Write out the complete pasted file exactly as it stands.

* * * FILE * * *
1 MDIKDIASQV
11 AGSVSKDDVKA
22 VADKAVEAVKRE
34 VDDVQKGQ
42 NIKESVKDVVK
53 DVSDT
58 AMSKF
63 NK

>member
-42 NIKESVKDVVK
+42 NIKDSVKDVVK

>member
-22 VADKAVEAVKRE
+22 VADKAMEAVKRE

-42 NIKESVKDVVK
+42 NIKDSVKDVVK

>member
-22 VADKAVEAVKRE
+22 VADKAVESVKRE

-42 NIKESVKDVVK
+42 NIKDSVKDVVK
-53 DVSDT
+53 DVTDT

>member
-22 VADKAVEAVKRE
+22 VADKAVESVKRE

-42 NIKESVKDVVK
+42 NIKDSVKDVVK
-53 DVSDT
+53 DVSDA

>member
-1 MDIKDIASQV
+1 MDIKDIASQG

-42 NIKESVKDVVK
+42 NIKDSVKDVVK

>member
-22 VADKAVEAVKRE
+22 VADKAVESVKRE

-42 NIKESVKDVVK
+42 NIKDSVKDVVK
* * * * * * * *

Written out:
1 MDIKDIASQV
11 AGSVSKDDVKA
22 VADKAVEAVKRE
34 VDDVQKGQ
42 NIKESVKDVVK
53 DVSDT
58 AMSKF
63 NK

>member
-42 NIKESVKDVVK
+42 NIKDSVKDVVK

>member
-22 VADKAVEAVKRE
+22 VADKAMEAVKRE

-42 NIKESVKDVVK
+42 NIKDSVKDVVK

>member
-22 VADKAVEAVKRE
+22 VADKAVESVKRE

-42 NIKESVKDVVK
+42 NIKDSVKDVVK
-53 DVSDT
+53 DVTDT

>member
-22 VADKAVEAVKRE
+22 VADKAVESVKRE

-42 NIKESVKDVVK
+42 NIKDSVKDVVK
-53 DVSDT
+53 DVSDA

>member
-1 MDIKDIASQV
+1 MDIKDIASQG

-42 NIKESVKDVVK
+42 NIKDSVKDVVK

>member
-22 VADKAVEAVKRE
+22 VADKAVESVKRE

-42 NIKESVKDVVK
+42 NIKDSVKDVVK